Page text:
Hilltown Families


Food connects us. It’s an integral part of our cultural identity and is often prepared with the idea of sharing, giving, and enjoying together. Nothing indicates the beginning of autumn and the fall harvest in Western Massachusetts like the crisp bite of a local apple picked right off the tree, or the sweet taste of a freshly baked apple pie. Traditional recipes, the scenic orchard landscapes, and the representation of apple-picking in literature and art remind us of how the apple has become a rich part of our cultural heritage.

Participate in the tradition of apple-picking and support local agriculture! Check out these orchards and farms in Western Massachusetts for Pick Your Own Apples!

Poetry of William Cullen Bryant “The Planting of the Apple-Tree” Did you know that William Cullen Bryant, a 19th century poet (and Schoolhouse Poet like John Greenleaf Whittier) planted over 800 apple trees on his farm property? While the orchard is no longer active, you can still visit the poet’s homestead in Cummington, MA. A property of The Trustees, The William Cullen Bryant Homestead is open for house tours and other activities… Read More

What family recipes do you still make that have been passed down generation after generation? Can you recall and share the history of their origin with family and friends?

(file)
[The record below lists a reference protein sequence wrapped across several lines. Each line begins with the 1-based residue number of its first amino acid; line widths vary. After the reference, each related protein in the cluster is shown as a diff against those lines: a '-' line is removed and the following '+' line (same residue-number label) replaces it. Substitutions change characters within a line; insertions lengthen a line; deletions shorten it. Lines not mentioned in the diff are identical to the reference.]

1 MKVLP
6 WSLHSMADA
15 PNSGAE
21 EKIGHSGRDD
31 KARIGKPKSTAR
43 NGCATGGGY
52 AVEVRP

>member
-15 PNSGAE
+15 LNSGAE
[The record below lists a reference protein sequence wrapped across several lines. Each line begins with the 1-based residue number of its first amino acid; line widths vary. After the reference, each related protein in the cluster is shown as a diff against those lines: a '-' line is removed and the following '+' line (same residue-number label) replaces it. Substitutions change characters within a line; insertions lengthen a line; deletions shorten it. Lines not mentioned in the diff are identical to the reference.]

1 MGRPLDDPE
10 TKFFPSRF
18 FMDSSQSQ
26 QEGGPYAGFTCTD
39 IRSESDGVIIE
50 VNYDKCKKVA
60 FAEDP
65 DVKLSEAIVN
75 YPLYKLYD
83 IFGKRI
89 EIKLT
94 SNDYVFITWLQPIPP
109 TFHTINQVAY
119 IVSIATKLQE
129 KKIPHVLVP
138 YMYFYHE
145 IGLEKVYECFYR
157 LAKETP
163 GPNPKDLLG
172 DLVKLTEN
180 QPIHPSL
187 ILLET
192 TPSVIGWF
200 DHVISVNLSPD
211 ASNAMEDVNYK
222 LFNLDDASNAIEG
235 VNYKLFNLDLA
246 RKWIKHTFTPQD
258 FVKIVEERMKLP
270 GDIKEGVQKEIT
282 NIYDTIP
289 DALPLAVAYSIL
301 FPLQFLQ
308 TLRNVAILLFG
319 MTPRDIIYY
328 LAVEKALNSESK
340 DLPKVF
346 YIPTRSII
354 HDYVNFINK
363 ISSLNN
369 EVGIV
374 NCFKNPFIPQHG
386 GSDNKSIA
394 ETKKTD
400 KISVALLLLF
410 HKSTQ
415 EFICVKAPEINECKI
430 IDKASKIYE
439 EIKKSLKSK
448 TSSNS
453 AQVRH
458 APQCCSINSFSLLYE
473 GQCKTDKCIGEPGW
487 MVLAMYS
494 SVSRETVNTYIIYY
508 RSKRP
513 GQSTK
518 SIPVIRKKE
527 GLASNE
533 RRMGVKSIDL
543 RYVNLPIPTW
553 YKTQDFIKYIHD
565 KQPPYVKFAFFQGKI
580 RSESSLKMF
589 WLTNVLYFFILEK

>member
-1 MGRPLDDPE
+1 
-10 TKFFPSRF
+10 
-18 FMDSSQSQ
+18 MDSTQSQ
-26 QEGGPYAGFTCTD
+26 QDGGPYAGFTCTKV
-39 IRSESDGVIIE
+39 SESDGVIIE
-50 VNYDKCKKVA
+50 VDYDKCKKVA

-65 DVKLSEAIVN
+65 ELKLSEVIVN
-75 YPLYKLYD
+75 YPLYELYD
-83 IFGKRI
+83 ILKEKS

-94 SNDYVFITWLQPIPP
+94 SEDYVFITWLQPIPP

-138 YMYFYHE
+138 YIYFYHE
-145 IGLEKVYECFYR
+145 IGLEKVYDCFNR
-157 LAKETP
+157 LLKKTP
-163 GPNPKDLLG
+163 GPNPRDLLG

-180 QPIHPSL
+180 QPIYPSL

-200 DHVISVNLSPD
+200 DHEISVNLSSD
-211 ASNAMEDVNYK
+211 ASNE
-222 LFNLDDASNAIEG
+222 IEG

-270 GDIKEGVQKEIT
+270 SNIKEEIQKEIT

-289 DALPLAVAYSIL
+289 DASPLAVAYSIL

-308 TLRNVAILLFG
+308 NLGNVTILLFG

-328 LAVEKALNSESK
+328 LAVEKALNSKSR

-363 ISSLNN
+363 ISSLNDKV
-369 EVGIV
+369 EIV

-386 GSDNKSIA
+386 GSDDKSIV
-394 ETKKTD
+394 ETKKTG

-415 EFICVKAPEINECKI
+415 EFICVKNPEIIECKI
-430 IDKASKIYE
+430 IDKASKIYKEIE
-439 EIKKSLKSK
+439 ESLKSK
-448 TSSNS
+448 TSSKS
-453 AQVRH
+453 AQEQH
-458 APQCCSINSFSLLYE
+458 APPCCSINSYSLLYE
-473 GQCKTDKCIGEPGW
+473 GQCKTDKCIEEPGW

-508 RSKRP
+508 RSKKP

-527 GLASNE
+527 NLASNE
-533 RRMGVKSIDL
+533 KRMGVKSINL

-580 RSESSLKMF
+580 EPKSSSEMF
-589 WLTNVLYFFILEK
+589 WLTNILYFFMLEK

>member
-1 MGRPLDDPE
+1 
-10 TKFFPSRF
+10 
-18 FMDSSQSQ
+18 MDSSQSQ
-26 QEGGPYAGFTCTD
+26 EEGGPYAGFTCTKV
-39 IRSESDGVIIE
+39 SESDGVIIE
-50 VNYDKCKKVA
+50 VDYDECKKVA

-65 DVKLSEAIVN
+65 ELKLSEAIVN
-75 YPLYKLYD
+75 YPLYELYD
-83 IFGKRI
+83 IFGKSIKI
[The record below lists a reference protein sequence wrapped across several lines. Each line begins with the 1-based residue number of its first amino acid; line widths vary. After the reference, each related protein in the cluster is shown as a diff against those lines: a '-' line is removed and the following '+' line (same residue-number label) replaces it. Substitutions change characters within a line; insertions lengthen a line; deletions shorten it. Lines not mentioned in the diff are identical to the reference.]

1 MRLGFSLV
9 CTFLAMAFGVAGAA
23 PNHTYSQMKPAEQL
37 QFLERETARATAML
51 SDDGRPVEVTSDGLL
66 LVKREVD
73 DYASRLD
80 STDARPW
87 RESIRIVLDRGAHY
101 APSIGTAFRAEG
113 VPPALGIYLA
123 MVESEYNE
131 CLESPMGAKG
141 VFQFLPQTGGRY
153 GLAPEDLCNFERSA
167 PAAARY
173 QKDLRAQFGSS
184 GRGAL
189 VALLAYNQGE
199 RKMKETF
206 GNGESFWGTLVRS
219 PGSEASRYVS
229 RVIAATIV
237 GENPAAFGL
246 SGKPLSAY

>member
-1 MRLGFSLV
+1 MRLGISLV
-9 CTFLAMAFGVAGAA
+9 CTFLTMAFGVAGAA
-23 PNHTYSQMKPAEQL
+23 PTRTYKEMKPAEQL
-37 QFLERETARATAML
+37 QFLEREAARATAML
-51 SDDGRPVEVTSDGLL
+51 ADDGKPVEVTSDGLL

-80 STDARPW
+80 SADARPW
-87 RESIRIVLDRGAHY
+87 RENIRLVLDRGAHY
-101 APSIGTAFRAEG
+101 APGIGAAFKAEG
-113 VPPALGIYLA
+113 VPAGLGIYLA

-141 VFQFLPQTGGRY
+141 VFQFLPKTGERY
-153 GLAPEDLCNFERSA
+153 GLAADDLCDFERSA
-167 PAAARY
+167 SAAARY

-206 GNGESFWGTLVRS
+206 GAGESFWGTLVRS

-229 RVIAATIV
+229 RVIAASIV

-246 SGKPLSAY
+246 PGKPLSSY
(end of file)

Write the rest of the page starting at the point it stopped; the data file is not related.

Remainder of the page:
Nutritional Anthropology and Culinary Education Every culture has its own set of values, rituals, and traditions surrounding food. The staple ingredients, indulgences, and forbidden fruits of a given culture are influenced by agricultural systems, habitat, ethical concepts, and religious beliefs. Holidays and celebrations around the world are associated with traditional and ritual foods. Have you ever wondered why birthday cakes are round? Or why latkes are fried during Hanukkah and Buche de… Read More

Food is a delectable lens through which to explore local history and culture: not only is it delicious, but it’s something that is a part of everyone’s life, no matter age or socioeconomic status. Eating is a universal human experience, and the what and why of this experience speaks volumes to the context in which we live our lives.

Covering the contents of local plates over the last 250 years, Historic Northampton’s “Table Talk” spotlights the changes that the city’s food-centric downtown has seen. Speaking to food and many other topics, the exhibit offers a unique opportunity for community-based learning.

Food connects us. From the hands and land that grow and nurture our ingredients to the moment we gather together and share a meal, food has the power to reveal the cultural layers that help us learn more about identity and place. Read how cooking can be used to teach the basics of intercultural competence and encourage a compassionate perspective of our world.

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There are many different entry points for thematically investigating history: fashion, architecture, industry, literature, and even food! This autumn, the Wistariahurst Museum in Holyoke will host a lecture series that examines local history through the role of food in the Pioneer Valley…

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